Dan’s physician reviews his history of hypercholesterolemia, the analysis of his blood work from the laboratory, his EKG and his angiography test results. He confirms that Dan has suffered damage to his cardiovascular system from a heart attack caused by coronary heart disease (CHD), as a result of atherosclerosis. CHD is the most common cause of a heart attack.
Even though Dan’s wife, Betsy, found him quickly and called 911, provided an aspirin to help thin his blood and the hospital administered a tPA medication within a short time frame, the damage to Dan’s heart was too significant. In some cases, a less invasive angioplasty is a good treatment option, but in Dan’s case he is immediately taken to surgery where a cardiothoracic surgeon performs a coronary artery bypass graft (CABG). Considered an open heart surgery, the surgeon will make a 6 – 8 inch incision in Dan’s chest, cut through his sternum to access his heart and then graft a new blood vessel to reroute blood flow through the healthy vessel.
Watch the animation below to learn more about a coronary artery bypass graft.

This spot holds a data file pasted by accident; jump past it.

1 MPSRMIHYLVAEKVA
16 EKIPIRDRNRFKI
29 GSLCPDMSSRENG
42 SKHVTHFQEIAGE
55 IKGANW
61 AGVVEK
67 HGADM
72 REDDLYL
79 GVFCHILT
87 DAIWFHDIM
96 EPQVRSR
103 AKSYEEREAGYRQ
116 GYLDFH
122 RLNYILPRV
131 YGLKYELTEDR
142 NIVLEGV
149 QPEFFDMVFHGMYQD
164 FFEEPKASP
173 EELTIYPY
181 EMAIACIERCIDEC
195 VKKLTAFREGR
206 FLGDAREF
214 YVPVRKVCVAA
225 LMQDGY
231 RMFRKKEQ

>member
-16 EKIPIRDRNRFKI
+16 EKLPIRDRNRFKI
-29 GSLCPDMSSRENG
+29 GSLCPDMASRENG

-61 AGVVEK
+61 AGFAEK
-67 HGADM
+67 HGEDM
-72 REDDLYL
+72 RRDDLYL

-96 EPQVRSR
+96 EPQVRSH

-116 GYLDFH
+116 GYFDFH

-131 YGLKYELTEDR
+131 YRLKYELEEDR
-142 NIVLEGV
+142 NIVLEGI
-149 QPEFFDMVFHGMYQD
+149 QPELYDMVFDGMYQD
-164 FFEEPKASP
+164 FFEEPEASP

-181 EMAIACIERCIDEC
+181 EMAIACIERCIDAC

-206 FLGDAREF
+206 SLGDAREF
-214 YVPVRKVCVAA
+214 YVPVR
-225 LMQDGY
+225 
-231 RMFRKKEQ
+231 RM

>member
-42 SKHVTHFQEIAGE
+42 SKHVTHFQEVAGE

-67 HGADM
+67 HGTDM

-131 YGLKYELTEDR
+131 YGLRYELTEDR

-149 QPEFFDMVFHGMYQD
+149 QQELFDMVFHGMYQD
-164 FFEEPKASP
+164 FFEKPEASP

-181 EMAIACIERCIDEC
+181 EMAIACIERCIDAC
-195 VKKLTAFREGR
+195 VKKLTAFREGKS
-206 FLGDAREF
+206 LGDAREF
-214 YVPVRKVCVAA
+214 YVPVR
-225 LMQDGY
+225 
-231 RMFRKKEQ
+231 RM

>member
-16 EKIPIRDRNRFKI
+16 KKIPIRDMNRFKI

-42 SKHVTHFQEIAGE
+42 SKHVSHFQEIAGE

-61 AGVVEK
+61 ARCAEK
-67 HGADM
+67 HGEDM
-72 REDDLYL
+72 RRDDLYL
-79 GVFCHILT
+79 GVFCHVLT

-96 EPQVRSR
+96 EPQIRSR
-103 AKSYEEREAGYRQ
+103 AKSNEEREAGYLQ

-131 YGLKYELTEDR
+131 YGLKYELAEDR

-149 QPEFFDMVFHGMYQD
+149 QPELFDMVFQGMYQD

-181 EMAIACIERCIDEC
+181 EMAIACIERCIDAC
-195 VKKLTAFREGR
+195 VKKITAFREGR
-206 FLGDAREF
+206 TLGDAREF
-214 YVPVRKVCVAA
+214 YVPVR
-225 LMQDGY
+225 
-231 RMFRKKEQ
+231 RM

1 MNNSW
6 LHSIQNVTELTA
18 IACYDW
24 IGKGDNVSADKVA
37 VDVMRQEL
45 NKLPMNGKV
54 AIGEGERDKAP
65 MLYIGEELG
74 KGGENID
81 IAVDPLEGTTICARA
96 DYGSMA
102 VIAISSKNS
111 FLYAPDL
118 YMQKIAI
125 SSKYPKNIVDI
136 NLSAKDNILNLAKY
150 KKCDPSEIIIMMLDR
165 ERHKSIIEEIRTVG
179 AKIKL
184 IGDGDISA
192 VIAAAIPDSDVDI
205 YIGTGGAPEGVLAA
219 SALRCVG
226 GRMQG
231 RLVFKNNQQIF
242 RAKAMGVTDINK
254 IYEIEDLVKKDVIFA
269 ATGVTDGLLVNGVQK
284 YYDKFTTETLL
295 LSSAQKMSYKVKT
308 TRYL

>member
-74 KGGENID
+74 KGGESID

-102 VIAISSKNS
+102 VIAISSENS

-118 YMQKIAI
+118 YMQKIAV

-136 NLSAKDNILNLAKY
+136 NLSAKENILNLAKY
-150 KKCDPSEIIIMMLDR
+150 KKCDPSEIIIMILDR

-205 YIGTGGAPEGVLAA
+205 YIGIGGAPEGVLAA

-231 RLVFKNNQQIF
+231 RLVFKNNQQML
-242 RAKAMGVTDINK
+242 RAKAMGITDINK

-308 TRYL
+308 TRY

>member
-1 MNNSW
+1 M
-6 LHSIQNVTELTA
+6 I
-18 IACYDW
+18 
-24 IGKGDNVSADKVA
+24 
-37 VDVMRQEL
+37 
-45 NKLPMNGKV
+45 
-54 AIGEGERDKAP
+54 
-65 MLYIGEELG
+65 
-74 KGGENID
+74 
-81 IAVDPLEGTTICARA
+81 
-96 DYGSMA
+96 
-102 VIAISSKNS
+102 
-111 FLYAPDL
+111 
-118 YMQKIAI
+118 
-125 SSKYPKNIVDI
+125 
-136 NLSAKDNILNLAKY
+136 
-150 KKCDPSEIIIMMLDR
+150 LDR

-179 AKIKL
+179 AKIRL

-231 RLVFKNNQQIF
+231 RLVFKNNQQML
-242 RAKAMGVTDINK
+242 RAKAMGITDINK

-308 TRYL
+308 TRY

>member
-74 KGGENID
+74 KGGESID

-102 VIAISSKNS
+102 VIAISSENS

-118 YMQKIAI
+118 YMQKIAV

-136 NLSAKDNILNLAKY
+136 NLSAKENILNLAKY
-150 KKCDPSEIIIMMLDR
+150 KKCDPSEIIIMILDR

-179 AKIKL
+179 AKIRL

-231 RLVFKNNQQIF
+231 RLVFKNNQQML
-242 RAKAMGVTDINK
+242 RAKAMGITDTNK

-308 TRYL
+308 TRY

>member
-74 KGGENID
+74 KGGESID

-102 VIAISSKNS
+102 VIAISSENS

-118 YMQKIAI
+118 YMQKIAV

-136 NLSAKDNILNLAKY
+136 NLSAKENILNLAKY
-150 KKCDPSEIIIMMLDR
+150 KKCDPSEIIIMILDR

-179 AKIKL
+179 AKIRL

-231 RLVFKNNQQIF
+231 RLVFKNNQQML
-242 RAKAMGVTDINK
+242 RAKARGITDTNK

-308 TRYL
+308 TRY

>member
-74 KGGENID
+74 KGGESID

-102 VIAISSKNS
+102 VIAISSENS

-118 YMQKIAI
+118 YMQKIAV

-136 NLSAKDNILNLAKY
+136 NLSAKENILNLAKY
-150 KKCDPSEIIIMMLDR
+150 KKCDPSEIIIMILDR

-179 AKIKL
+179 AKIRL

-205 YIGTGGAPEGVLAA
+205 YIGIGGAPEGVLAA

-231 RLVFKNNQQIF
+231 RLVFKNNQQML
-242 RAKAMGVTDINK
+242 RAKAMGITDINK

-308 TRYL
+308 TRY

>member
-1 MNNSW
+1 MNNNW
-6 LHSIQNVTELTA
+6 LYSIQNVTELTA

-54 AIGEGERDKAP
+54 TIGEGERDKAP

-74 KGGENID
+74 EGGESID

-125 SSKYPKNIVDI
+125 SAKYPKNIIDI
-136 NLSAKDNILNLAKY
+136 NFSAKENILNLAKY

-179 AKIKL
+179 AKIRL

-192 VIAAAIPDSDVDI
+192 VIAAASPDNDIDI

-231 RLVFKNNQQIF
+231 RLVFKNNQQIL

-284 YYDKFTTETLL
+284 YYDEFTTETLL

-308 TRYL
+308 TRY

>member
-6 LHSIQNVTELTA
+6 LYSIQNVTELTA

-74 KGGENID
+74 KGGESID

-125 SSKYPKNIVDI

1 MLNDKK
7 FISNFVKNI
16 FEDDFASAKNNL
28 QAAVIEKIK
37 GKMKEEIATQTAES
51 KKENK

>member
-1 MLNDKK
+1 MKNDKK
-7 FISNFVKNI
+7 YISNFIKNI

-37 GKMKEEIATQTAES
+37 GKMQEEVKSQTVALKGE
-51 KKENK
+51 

Internet Research: Define heart attack.
Internet Research: What are some other names for a heart attack?
Review the Video: List three pieces of information about a coronary artery bypass graft.
Cardiovascular System: Refers to the heart and blood vessels. Also known as the circulatory system.
(“Cardiovascular System.” Medterms. N.P., n.d. Web. 27 Aug. 2014.)
Coronary Heart Disease: A narrowing of the small blood vessels that supply blood and oxygen to the heart. Sometimes referred to as Coronary Artery Disease (CAD).
(“Coronary Heart Disease.” U.S. National Library of Medicine. U.S. National Library of Medicine, n.d. Web. 27 Aug. 2014.)
Atherosclerosis: A condition in which a fatty substance called plaque builds up on the inside walls of the arteries and blocks those arteries.
(“Atherosclerosis.” American Heart Association. N.p., n.d. Web. 27 Aug. 2014.)
Angioplasty: A procedure used to open clogged heart arteries. It involves temporarily inserting and blowing up a tiny balloon where the artery is clogged to help widen the artery. It is often combined with the permanent placement of a small wire mesh tube called a stent to help prop the artery open and decrease the chance of it narrowing again.
(“Coronary Angioplasty and Stents.” Mayo Clinic. Merriam-Webster, n.d. Web. 27 Aug. 2014.)